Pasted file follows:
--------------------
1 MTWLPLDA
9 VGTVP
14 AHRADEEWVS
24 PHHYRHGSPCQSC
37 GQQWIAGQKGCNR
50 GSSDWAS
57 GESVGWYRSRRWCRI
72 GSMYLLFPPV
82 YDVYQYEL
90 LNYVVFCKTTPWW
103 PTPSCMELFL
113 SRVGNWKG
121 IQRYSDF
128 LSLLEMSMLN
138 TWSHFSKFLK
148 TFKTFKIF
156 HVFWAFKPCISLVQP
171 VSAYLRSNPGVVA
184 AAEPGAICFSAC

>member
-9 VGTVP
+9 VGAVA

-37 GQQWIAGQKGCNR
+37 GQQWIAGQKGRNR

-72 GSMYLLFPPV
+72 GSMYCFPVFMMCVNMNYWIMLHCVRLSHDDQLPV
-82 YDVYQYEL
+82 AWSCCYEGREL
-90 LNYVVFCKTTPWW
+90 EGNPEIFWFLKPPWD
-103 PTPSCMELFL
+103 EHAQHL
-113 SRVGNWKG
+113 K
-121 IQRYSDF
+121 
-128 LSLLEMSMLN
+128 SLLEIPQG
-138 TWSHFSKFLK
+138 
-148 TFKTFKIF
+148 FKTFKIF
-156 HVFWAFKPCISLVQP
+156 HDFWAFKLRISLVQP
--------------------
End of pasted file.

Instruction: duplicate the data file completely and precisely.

1 MTWLPLDA
9 VGTVP
14 AHRADEEWVS
24 PHHYRHGSPCQSC
37 GQQWIAGQKGCNR
50 GSSDWAS
57 GESVGWYRSRRWCRI
72 GSMYLLFPPV
82 YDVYQYEL
90 LNYVVFCKTTPWW
103 PTPSCMELFL
113 SRVGNWKG
121 IQRYSDF
128 LSLLEMSMLN
138 TWSHFSKFLK
148 TFKTFKIF
156 HVFWAFKPCISLVQP
171 VSAYLRSNPGVVA
184 AAEPGAICFSAC

>member
-9 VGTVP
+9 VGAVA

-37 GQQWIAGQKGCNR
+37 GQQWIAGQKGRNR

-72 GSMYLLFPPV
+72 GSMYCFPVFMMCVNMNYWIMLHCVRLSHDDQLPV
-82 YDVYQYEL
+82 AWSCCYEGREL
-90 LNYVVFCKTTPWW
+90 EGNPEIFWFLKPPWD
-103 PTPSCMELFL
+103 EHAQHL
-113 SRVGNWKG
+113 K
-121 IQRYSDF
+121 
-128 LSLLEMSMLN
+128 SLLEIPQG
-138 TWSHFSKFLK
+138 
-148 TFKTFKIF
+148 FKTFKIF
-156 HVFWAFKPCISLVQP
+156 HDFWAFKLRISLVQP